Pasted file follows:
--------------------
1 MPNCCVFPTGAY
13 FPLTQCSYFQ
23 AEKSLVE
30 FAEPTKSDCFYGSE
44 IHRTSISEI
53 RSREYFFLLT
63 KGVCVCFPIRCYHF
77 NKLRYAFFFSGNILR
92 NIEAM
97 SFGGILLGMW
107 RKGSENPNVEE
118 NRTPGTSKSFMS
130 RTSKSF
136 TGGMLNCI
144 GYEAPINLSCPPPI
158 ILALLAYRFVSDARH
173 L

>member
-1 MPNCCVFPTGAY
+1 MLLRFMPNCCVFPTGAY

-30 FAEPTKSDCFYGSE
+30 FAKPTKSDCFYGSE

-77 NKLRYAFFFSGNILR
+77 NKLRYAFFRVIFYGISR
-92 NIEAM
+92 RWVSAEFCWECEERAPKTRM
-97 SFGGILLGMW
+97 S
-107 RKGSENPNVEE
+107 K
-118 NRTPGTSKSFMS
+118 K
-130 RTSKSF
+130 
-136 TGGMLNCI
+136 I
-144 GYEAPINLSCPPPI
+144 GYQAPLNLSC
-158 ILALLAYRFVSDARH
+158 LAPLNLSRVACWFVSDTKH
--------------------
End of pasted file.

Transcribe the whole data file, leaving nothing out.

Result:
1 MPNCCVFPTGAY
13 FPLTQCSYFQ
23 AEKSLVE
30 FAEPTKSDCFYGSE
44 IHRTSISEI
53 RSREYFFLLT
63 KGVCVCFPIRCYHF
77 NKLRYAFFFSGNILR
92 NIEAM
97 SFGGILLGMW
107 RKGSENPNVEE
118 NRTPGTSKSFMS
130 RTSKSF
136 TGGMLNCI
144 GYEAPINLSCPPPI
158 ILALLAYRFVSDARH
173 L

>member
-1 MPNCCVFPTGAY
+1 MLLRFMPNCCVFPTGAY

-30 FAEPTKSDCFYGSE
+30 FAKPTKSDCFYGSE

-77 NKLRYAFFFSGNILR
+77 NKLRYAFFRVIFYGISR
-92 NIEAM
+92 RWVSAEFCWECEERAPKTRM
-97 SFGGILLGMW
+97 S
-107 RKGSENPNVEE
+107 K
-118 NRTPGTSKSFMS
+118 K
-130 RTSKSF
+130 
-136 TGGMLNCI
+136 I
-144 GYEAPINLSCPPPI
+144 GYQAPLNLSC
-158 ILALLAYRFVSDARH
+158 LAPLNLSRVACWFVSDTKH